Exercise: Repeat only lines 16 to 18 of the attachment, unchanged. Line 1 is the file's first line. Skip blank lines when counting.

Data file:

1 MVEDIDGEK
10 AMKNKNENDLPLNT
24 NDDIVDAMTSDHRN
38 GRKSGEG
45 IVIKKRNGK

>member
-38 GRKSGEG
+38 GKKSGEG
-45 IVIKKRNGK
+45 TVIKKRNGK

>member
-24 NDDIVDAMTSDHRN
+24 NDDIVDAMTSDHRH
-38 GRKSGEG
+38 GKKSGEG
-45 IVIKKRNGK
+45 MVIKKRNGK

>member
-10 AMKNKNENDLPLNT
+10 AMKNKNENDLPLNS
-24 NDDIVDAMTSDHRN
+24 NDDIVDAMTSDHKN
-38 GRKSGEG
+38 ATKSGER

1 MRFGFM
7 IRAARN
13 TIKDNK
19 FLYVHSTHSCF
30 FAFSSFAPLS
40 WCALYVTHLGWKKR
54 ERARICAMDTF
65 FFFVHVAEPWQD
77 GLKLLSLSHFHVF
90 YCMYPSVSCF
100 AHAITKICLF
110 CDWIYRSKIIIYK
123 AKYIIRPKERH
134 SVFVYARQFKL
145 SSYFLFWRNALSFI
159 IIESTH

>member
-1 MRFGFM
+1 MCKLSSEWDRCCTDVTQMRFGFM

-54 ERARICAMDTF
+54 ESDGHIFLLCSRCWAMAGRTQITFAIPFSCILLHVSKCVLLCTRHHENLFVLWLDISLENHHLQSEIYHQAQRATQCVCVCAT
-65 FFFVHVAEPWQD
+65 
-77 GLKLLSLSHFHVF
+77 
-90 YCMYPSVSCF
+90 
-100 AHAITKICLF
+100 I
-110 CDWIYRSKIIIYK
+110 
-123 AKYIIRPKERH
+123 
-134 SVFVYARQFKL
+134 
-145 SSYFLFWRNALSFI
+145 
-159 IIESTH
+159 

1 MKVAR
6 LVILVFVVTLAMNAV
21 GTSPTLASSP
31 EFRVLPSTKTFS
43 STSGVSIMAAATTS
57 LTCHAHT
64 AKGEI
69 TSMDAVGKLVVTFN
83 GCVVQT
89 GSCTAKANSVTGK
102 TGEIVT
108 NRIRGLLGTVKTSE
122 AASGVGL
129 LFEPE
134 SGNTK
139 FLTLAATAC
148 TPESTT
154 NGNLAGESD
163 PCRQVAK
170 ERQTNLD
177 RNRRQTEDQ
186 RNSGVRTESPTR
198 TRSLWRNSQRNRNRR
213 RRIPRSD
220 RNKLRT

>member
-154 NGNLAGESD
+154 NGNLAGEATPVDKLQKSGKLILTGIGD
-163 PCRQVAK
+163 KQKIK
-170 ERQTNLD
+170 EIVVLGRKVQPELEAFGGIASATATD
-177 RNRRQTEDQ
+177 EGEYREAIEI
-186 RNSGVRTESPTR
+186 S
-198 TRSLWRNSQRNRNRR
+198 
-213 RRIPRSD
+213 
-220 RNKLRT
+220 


-45 IVIKKRNGK
+45 MVIKKRNGK

>member